September 1, 2013

"The initial inspiration for the song 'London Calling' wasn't British politics."

"It was our fear of drowning."
In 1979 we saw a headline on the front of the London Evening Standard warning that the North Sea might rise and push up the Thames, flooding the city. We flipped. To us, the headline was just another example of how everything was coming undone.
The ice age is coming, the sun's of an end/Meltdown expected, the wheat is growing thin/Engines stop running but I have no fear/Cos London is drownin' and I live by the river.../London calling to the zombies of death/Quit holding out and draw another breath...

14 comments:

EDH said...

We also added Joe making seagull cries that were influenced by Otis Redding's "Dock of the Bay."

I'm always surprised when reminded Tippi Hedren played drums for The Clash.

St. George said...

Besides "London Calling" and "Train in Vain," none of their music has stood the test of time.

Great album cover, but even that ripped off Elvis' debut album's jacket art.

Phony Beatlemania indeed.

CWJ said...

"The ice age is coming"

Yeah, that was climate science in the '70s.

Now the warmists will have to suppress The Clash as well as the medieval warm period. Damn those Vikings growing crops in Greenland!

RazorSharpSundries said...

I never felt so much alive . . .

jr565 said...

Well Obama was elected, so I guess he saw to it that the water levels never rose higher He stopped an ice age!!! Er.... Wait, are we back to the ice age again, I thought we had to worry about warmth not cold.

Note that the climate alarmists were being really alarming even then. If we don't do SOMETHING London is going to be flooded!
What that SOMETHING is is what the lefty environmentalists say are modest proposals that only bankrupt entire nations if enacted (not that anyone will actually be able to follow through on them).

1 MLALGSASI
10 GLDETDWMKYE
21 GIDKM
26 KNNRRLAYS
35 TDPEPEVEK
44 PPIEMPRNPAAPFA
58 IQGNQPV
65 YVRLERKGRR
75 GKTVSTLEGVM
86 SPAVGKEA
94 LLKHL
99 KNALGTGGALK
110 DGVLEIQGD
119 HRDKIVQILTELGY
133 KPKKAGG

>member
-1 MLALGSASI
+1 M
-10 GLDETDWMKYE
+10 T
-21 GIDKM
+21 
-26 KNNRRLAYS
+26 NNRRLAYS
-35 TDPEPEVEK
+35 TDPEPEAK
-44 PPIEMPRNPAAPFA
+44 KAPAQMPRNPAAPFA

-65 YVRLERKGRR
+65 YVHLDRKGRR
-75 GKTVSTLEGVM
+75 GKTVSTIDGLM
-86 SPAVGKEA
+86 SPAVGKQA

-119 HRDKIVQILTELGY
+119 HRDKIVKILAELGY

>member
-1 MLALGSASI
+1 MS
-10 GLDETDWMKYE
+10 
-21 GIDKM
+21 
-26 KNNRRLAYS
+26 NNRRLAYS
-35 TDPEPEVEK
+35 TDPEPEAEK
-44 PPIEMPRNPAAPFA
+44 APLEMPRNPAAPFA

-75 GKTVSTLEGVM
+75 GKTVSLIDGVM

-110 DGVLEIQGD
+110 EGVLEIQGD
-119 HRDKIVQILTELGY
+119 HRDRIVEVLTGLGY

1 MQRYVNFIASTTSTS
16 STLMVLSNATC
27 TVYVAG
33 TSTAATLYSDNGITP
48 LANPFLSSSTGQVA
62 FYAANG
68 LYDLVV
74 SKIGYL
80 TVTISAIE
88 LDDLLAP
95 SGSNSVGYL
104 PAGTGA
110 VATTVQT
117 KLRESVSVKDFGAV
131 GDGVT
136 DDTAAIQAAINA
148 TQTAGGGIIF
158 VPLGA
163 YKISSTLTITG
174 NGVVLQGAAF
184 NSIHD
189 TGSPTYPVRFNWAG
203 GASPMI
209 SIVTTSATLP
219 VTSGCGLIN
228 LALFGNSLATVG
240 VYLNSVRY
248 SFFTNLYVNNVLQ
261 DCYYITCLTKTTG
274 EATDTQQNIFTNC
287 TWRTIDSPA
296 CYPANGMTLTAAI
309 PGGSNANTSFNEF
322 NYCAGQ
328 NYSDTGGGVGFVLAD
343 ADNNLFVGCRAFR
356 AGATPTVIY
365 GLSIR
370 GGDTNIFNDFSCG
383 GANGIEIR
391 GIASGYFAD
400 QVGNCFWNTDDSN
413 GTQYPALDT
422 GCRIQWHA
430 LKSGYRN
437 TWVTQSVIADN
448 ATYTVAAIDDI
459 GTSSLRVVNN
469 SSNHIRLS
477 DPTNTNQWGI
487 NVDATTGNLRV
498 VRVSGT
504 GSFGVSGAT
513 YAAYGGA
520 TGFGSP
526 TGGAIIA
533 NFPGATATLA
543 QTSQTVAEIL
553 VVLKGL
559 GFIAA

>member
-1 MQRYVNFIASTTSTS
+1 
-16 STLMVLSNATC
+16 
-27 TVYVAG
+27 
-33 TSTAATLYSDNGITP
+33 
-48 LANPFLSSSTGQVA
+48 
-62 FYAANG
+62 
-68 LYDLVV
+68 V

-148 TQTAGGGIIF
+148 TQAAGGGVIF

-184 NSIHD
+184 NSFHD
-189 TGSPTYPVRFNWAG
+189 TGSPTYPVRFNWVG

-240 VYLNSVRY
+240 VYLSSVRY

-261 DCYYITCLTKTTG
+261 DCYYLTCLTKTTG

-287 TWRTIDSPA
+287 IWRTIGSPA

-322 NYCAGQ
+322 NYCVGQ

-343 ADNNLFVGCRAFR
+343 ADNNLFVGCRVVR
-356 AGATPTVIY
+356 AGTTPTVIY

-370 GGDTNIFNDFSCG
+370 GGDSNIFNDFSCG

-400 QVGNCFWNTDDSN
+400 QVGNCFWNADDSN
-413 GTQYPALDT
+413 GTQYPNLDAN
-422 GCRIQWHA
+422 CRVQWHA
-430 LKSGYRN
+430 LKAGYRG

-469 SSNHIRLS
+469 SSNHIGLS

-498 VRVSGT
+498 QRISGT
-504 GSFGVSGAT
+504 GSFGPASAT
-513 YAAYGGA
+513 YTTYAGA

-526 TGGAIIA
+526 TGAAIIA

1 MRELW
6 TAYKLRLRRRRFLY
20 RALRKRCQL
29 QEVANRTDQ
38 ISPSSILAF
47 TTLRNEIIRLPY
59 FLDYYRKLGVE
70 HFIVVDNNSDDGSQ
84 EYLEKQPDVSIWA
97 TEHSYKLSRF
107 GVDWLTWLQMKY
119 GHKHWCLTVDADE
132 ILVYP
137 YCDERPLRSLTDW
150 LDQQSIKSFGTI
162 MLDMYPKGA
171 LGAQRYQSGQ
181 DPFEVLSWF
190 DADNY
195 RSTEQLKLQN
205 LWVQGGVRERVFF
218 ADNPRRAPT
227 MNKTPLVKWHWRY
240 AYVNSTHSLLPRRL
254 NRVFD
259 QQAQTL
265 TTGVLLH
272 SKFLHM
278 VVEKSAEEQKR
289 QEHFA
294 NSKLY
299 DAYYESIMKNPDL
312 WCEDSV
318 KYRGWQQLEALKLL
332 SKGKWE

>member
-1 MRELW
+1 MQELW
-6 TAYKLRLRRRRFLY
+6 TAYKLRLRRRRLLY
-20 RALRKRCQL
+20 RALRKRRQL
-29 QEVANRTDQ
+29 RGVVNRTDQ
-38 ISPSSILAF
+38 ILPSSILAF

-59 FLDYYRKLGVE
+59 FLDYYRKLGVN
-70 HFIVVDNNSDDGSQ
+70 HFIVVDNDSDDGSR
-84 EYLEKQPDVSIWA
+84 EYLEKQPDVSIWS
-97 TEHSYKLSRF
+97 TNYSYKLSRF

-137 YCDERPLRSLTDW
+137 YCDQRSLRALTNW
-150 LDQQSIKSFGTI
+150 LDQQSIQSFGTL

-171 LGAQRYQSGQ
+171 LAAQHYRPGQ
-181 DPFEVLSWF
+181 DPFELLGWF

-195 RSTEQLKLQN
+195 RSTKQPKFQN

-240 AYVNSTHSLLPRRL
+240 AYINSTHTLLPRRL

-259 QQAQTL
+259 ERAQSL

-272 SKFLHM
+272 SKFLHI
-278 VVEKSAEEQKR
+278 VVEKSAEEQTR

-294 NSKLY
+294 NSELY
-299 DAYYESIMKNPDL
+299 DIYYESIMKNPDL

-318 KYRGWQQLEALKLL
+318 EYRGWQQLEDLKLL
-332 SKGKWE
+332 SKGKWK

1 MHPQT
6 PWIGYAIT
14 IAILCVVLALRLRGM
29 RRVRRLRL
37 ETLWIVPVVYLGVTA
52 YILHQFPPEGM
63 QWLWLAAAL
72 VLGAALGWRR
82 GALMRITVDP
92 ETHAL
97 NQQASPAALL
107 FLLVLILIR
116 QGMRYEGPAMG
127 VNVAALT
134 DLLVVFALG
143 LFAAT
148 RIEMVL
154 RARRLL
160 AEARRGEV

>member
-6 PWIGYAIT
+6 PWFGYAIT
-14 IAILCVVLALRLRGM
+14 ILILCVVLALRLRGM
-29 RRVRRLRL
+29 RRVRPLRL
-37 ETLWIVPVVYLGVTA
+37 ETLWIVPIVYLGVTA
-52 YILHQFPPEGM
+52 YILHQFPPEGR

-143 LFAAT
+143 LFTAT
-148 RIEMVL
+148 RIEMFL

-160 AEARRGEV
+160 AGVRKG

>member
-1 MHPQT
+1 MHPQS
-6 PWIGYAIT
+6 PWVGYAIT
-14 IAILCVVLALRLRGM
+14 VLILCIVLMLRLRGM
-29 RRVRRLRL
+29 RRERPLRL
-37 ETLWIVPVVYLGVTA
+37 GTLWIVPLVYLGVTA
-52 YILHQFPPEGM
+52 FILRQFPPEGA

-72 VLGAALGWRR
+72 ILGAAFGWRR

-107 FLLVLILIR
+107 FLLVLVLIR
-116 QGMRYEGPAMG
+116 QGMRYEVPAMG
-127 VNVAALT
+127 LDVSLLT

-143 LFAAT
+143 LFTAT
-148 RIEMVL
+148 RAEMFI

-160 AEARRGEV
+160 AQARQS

jr565 said...

Around the same time (or maybe a few years earlier) that the Clash put out this album, Culture put out the album Two Sevens Clash
The Rastafarians had this notion that on July 7th, 1977 was going to be this apocalyptic date, because of the numerology of the numbers 77 and because of the prophecies of Marcus Garvey.
"What a live in bombaie, when the two sevens clash"
And of course, 1977 came and went and nothing too apocalyptic happened. Culture, I think put out an album in 1978.

Sometimes the environmental movement strikes me like that. It's the Apocalypse! And yet the world keeps turning. If we dont get right with the environment we will be punished!

(by the way, despite getting it wrong on 1977, Culture still put out one of the best reggae records ever. Highly recommended)

somefeller said...

Another iconic Clash song, "Guns on the Roof" was supposedly initially inspired by shooting pigeons with a pellet gun from a rooftop, despite the later political content and interpretations. These things take on a life of their own.

somefeller said...

Besides "London Calling" and "Train in Vain," none of their music has stood the test of time.

Different people, different tastes. But I suspect there are a lot of musicians and music fans who would disagree. I could also mention the Rock and Roll Hall of Fame, but that wouldn't be very punk rock.

jr565 said...

As far as the Clash goes, theirfirst album was where it was at. London Calling had a lot of chaff on it.
By the time of Combat Rock they were shit. (Except for Rock The Casbah and Should I stay or Go, both decent songs)

Julie C said...

Love the Clash. I saw them in concert in LA when I was in college. A real rock and roll/punk band, rather than the over-produced slick stage shows you see now.

tim maguire said...

They did some good stuff, but they were always a little contrived, a little corporate for my tastes.

Guns of Brixton? Tommy Guns? Really? Doubt it.

Broomhandle said...

"The only band that matters." In 1980 that was very nearly true. Though I was always a big Jam fan

MCD said...

No disrespect to The Clash, but London Calling was coined much earlier, as the name of a Noel Coward review.

MCD said...

No disrespect to The Clash, but London Calling was coined much earlier, as the name of a Noel Coward review.